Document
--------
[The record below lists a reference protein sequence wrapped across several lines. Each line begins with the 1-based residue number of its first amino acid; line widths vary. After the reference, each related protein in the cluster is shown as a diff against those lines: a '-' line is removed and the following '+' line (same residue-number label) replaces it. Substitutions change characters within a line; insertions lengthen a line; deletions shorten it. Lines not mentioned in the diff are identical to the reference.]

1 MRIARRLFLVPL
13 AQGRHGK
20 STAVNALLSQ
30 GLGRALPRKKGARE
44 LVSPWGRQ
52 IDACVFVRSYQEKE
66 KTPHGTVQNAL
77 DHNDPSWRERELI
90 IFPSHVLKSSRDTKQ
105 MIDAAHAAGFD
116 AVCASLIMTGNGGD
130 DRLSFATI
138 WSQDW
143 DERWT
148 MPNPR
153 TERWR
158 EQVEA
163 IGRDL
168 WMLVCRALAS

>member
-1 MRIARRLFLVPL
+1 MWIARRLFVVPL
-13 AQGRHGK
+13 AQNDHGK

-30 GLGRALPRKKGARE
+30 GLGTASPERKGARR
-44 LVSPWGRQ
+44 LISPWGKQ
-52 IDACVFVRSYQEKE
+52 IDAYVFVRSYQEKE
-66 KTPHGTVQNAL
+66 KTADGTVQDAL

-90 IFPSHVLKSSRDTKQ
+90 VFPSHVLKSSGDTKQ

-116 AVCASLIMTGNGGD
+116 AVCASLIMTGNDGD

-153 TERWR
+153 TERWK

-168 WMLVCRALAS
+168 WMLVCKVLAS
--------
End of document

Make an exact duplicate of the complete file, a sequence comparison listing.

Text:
[The record below lists a reference protein sequence wrapped across several lines. Each line begins with the 1-based residue number of its first amino acid; line widths vary. After the reference, each related protein in the cluster is shown as a diff against those lines: a '-' line is removed and the following '+' line (same residue-number label) replaces it. Substitutions change characters within a line; insertions lengthen a line; deletions shorten it. Lines not mentioned in the diff are identical to the reference.]

1 MRIARRLFLVPL
13 AQGRHGK
20 STAVNALLSQ
30 GLGRALPRKKGARE
44 LVSPWGRQ
52 IDACVFVRSYQEKE
66 KTPHGTVQNAL
77 DHNDPSWRERELI
90 IFPSHVLKSSRDTKQ
105 MIDAAHAAGFD
116 AVCASLIMTGNGGD
130 DRLSFATI
138 WSQDW
143 DERWT
148 MPNPR
153 TERWR
158 EQVEA
163 IGRDL
168 WMLVCRALAS

>member
-1 MRIARRLFLVPL
+1 MWIARRLFVVPL
-13 AQGRHGK
+13 AQNDHGK

-30 GLGRALPRKKGARE
+30 GLGTASPERKGARR
-44 LVSPWGRQ
+44 LISPWGKQ
-52 IDACVFVRSYQEKE
+52 IDAYVFVRSYQEKE
-66 KTPHGTVQNAL
+66 KTADGTVQDAL

-90 IFPSHVLKSSRDTKQ
+90 VFPSHVLKSSGDTKQ

-116 AVCASLIMTGNGGD
+116 AVCASLIMTGNDGD

-153 TERWR
+153 TERWK

-168 WMLVCRALAS
+168 WMLVCKVLAS